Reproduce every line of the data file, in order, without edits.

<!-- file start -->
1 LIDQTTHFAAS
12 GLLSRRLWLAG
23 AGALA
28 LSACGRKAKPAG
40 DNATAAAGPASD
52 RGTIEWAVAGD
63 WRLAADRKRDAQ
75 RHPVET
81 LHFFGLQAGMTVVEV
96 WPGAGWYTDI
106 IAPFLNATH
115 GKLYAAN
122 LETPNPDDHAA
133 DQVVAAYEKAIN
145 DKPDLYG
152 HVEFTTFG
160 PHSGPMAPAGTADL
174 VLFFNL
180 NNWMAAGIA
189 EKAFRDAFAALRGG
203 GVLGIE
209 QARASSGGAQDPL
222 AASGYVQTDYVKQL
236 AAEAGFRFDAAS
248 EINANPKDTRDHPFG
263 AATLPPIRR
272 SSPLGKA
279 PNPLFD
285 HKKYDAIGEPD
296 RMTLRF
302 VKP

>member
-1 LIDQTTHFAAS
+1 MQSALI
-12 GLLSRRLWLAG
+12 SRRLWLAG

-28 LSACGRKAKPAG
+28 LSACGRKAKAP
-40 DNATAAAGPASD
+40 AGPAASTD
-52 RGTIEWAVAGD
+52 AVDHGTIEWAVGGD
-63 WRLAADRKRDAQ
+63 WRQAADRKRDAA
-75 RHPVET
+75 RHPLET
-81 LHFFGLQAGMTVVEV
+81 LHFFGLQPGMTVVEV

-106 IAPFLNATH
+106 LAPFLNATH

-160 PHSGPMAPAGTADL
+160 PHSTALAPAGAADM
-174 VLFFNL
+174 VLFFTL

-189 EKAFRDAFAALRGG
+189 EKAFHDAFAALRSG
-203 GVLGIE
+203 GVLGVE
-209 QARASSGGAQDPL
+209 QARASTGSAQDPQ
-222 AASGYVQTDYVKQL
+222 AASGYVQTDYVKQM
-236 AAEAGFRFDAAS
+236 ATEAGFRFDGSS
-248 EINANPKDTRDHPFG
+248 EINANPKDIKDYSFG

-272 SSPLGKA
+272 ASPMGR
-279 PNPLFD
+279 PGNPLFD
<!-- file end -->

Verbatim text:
1 LIDQTTHFAAS
12 GLLSRRLWLAG
23 AGALA
28 LSACGRKAKPAG
40 DNATAAAGPASD
52 RGTIEWAVAGD
63 WRLAADRKRDAQ
75 RHPVET
81 LHFFGLQAGMTVVEV
96 WPGAGWYTDI
106 IAPFLNATH
115 GKLYAAN
122 LETPNPDDHAA
133 DQVVAAYEKAIN
145 DKPDLYG
152 HVEFTTFG
160 PHSGPMAPAGTADL
174 VLFFNL
180 NNWMAAGIA
189 EKAFRDAFAALRGG
203 GVLGIE
209 QARASSGGAQDPL
222 AASGYVQTDYVKQL
236 AAEAGFRFDAAS
248 EINANPKDTRDHPFG
263 AATLPPIRR
272 SSPLGKA
279 PNPLFD
285 HKKYDAIGEPD
296 RMTLRF
302 VKP

>member
-1 LIDQTTHFAAS
+1 MQSALI
-12 GLLSRRLWLAG
+12 SRRLWLAG

-28 LSACGRKAKPAG
+28 LSACGRKAKAP
-40 DNATAAAGPASD
+40 AGPAASTD
-52 RGTIEWAVAGD
+52 AVDHGTIEWAVGGD
-63 WRLAADRKRDAQ
+63 WRQAADRKRDAA
-75 RHPVET
+75 RHPLET
-81 LHFFGLQAGMTVVEV
+81 LHFFGLQPGMTVVEV

-106 IAPFLNATH
+106 LAPFLNATH

-160 PHSGPMAPAGTADL
+160 PHSTALAPAGAADM
-174 VLFFNL
+174 VLFFTL

-189 EKAFRDAFAALRGG
+189 EKAFHDAFAALRSG
-203 GVLGIE
+203 GVLGVE
-209 QARASSGGAQDPL
+209 QARASTGSAQDPQ
-222 AASGYVQTDYVKQL
+222 AASGYVQTDYVKQM
-236 AAEAGFRFDAAS
+236 ATEAGFRFDGSS
-248 EINANPKDTRDHPFG
+248 EINANPKDIKDYSFG

-272 SSPLGKA
+272 ASPMGR
-279 PNPLFD
+279 PGNPLFD